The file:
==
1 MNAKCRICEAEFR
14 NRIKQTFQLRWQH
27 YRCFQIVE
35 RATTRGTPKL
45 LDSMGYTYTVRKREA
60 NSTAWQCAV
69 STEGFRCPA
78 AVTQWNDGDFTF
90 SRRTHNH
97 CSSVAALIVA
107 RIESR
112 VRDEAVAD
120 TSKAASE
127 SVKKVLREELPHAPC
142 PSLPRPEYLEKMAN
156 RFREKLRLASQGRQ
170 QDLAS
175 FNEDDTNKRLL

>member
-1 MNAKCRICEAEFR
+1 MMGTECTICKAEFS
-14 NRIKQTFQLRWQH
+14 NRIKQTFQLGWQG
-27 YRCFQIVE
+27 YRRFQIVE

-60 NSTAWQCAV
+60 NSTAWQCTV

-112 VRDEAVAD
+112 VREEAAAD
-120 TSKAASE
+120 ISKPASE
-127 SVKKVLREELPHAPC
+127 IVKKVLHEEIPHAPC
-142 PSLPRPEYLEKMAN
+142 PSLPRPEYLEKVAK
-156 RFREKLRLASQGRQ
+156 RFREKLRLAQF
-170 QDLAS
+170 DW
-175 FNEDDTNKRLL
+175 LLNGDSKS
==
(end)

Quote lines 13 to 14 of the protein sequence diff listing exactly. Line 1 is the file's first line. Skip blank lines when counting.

120 TSKAASE
127 SVKKVLREELPHAPC